|System: X360, PS3, PC, Wii, PS2, DS||Review Rating Legend|
|Dev: Terminal Reality||1.0 - 1.9 = Avoid||4.0 - 4.4 = Great|
|Pub: Atari||2.0 - 2.4 = Poor||4.5 - 4.9 = Must Buy|
|Release: June 16, 2009||2.5 - 2.9 = Average||5.0 = The Best|
|Players: 1||3.0 - 3.4 = Fair|
|ESRB Rating: Teen||3.5 - 3.9 = Good|
Another awkward part of the game had to do with the reviving of team members and mission failure. Not all ghosts are pushovers; therefore, you'll often fall in battle. Luckily, you can be instantly saved by a teammate who trudges over to your position with just a press of a button. However, if all of you fall at the same time, you will fail the mission. While I enjoyed the fact that there was a penalty for poor play (i.e. having to restart from the last checkpoint), having to sit through a lengthy load-screen and often suffer through the same cutscene several times got to be tiresome and is present throughout the game. As such, this game probably shouldn't be played on the Hard difficulty setting. Even the Medium setting, though it featured balanced combat, was regularly plagued by the waiting game. I suppose those players that want to just experience the story will be best served by cruising through on Easy, so that restarts and pauses don't muddle the experience.
Ghostbusters: The Video Game features quality cutscenes, detailed environments, and great character and creature modeling. Whether you're charring Stay Puft, destroying relics of Gozer, or burning your initials into the floor, the game does a great job of communicating the visual experience of Ghostbusters. Unfortunately, in-engine clips, especially during conversation segments, are quite poor. The lip animation is never in-sync, a fuzzy, grainy filter is bothersome, and animations often look stiff and unrealistic. I would have liked to have seen a lot more polish in this regard.
Though no local co-op is available, players can get online and cruise through the campaign with friends. Even though the friendly A.I. does a great job supporting you through the single-player experience, it's always more fun and more efficient to tackle the game with humans. Consequently, I was surprised the game didn't include local co-op. However, a tricky camera could have killed this game, so I'm glad a slapped together co-op mode wasn't on offer.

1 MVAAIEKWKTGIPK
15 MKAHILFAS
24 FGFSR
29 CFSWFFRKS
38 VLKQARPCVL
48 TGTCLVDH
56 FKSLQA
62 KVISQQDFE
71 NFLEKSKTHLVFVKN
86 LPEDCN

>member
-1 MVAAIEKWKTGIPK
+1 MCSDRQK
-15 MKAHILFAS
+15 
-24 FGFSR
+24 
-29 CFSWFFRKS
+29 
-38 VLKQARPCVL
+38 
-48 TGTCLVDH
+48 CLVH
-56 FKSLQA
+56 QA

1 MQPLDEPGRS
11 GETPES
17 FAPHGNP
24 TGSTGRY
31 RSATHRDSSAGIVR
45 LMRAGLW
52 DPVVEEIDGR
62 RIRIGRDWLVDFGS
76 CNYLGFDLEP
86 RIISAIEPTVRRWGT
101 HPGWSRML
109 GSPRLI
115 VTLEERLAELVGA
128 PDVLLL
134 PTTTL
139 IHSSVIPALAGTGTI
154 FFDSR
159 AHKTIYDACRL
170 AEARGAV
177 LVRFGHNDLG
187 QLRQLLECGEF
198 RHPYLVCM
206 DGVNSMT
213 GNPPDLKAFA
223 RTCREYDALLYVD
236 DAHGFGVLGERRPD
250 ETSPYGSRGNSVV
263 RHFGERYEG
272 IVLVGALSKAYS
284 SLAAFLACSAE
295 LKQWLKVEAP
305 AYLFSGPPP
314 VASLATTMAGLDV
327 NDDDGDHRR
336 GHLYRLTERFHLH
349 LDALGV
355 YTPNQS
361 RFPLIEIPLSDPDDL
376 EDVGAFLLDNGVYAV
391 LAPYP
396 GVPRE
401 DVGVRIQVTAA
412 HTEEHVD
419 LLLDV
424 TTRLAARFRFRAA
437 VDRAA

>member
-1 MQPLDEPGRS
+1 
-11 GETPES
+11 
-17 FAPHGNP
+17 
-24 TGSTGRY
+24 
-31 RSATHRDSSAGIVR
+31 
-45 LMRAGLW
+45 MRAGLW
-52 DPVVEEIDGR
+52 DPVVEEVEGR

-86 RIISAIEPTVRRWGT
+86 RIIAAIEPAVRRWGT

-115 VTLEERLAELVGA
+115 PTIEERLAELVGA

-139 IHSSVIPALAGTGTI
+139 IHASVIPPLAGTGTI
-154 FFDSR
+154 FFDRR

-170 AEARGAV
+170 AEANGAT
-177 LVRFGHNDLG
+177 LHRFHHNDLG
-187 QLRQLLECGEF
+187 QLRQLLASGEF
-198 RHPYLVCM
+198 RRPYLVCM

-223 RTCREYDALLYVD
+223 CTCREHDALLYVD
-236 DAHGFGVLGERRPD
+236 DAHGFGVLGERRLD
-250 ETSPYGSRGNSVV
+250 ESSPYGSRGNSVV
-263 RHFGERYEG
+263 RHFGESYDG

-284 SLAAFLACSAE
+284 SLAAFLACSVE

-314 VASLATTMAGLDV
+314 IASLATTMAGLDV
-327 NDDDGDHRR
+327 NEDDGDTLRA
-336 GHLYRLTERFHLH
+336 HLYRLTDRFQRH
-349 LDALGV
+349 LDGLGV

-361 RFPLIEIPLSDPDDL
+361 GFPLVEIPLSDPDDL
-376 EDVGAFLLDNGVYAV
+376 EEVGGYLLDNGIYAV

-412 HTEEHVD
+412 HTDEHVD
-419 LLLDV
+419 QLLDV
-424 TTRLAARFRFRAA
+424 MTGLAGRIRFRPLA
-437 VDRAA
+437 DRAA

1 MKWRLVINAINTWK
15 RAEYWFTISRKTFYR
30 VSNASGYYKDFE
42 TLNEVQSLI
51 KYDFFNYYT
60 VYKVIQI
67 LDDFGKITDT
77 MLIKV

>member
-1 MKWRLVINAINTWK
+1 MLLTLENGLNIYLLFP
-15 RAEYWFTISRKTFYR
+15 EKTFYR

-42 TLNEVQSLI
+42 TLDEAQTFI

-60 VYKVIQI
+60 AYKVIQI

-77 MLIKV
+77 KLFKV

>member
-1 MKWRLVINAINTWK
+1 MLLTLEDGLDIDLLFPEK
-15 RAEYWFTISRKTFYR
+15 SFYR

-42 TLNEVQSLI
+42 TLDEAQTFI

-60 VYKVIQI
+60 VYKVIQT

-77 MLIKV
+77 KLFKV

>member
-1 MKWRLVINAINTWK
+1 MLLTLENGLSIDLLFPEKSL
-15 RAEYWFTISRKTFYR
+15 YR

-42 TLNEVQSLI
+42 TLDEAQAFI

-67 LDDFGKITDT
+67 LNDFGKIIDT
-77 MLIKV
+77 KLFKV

Additionally, players can also play in a surprisingly vast array of multiplayer modes outside of the campaign. In total there are six "Job Types" including Survival (waves of ghosts), Containment (capture ghosts within a time limit), Destruction (destroy possessed objects and their denizens in a time limit), Protection (protect PKE disruptor control points), Thief (ghosts try to make off with precious artifacts through slime portals), and Slam Dunk (a competitive mode that has players trying to dunk as many slimers as they can into traps). A lot of time and effort went into making this a unique multiplayer experience. A bunch of power ups, more challenging ghost types and behaviors, player ranking and statistic tracking, as well as leaderboard support help to extend the fun well after the story finishes.
Ghostbusters: The Video Game largely accomplishes what it set out to do by telling a humorous tale and bringing fans back into the fold on the franchise's 25th anniversary. The game is full of fun elements, sports an in-depth multiplayer component, and is loaded with fan-service. While I think this is a solid title for anyone interested in action gaming and solid storytelling, it is certainly not a must-buy. Nevertheless, I thoroughly enjoyed the ride. Besides, where else can you blast Class 5 Full Roaming Vapors?
CCC Editor / News Director